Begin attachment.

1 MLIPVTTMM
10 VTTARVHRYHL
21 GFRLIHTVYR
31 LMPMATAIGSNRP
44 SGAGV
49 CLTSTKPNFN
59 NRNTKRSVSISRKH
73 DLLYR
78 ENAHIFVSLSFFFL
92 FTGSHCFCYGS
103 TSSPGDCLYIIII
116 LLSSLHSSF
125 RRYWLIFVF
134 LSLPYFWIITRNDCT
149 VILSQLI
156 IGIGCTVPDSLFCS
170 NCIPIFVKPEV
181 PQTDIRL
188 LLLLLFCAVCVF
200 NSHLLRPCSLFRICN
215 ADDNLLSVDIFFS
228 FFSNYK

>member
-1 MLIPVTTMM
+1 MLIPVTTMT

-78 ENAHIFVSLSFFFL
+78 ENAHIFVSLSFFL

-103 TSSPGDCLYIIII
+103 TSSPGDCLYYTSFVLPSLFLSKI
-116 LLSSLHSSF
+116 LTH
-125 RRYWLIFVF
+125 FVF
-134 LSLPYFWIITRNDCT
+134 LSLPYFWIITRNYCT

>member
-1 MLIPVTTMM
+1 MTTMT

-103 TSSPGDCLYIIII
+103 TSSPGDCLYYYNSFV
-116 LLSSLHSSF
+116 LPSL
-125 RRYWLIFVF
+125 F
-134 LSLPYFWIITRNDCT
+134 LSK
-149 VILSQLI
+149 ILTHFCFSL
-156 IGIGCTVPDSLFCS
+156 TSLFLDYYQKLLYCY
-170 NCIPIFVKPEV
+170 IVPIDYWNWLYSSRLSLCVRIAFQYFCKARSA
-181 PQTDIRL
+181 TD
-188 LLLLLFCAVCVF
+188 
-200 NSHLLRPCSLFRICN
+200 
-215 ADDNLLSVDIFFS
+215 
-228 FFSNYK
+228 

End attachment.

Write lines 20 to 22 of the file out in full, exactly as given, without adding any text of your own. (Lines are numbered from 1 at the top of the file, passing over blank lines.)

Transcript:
200 NSHLLRPCSLFRICN
215 ADDNLLSVDIFFS
228 FFSNYK